Mintz is challenging what the term “cuisine” really means. One of his arguments is that national borders are arbitrary, and food patterns emerge regionally rather than strictly nationality. He also mentions that the United States, even though it is a community of people with unique food creations and culture, is not typically considered to have its own cuisine, instead being considered to be a mix of different nation’s cuisines. Moreover, in many cultures, including the United States, class is a significant distinction in what foods different people eat.
Mintz makes that central claim that the United States does not have a cuisine. The United States is incredibly large, so there are many different geographic regions, each with their own local agriculture and, therefore, types of food. Therefore, the United States has regional cuisines but not an overall national one. Furthermore, the author argues that the pressure to assimilate creates greater homogeneity in food habits, but not a unified cuisine. Moreover, most people in the United States do not eat food based on local seasonal availability and regularly enjoy foods from around the world and different cultures. There are common trends in the American diet, including a high consumption of sugar, fats, and carbohydrates and a frequency of eating out.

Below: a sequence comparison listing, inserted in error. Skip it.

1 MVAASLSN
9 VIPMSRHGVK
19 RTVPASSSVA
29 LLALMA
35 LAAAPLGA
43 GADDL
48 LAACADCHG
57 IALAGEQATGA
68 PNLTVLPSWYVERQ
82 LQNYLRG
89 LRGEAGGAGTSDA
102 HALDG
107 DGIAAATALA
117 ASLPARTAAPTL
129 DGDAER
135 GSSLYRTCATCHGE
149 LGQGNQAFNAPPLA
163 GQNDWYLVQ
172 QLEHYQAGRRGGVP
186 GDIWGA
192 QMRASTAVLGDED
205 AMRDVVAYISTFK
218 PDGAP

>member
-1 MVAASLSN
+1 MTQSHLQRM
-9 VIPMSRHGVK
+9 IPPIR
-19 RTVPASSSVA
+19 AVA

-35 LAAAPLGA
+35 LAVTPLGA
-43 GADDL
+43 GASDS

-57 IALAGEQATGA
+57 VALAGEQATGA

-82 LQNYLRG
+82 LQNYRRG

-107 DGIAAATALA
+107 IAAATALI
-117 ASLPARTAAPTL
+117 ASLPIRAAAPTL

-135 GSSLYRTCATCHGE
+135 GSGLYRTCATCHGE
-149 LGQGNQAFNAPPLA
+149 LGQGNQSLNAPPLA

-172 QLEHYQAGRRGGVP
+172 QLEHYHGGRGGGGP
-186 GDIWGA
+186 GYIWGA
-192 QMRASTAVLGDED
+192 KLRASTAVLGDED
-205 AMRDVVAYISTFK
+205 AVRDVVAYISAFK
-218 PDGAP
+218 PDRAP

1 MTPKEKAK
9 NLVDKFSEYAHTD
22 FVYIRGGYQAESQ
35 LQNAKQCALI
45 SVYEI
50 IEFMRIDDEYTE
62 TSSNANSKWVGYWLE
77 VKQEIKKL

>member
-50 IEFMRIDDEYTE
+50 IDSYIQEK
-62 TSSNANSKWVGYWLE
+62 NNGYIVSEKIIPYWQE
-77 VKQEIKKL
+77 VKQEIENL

In “Nation and Cuisine,” Ray is challenging Mintz’s argument that there is no American cuisine. Ray tracks the mentioning of restaurants in newspapers and finds that mentionings typically go up after wars, except for in 1970 and onwards. Ray argues that this increase corresponds with the development of a national American cuisine. He also argues that real people are discussing American cuisine, and because it is being talked about as a community, it is real.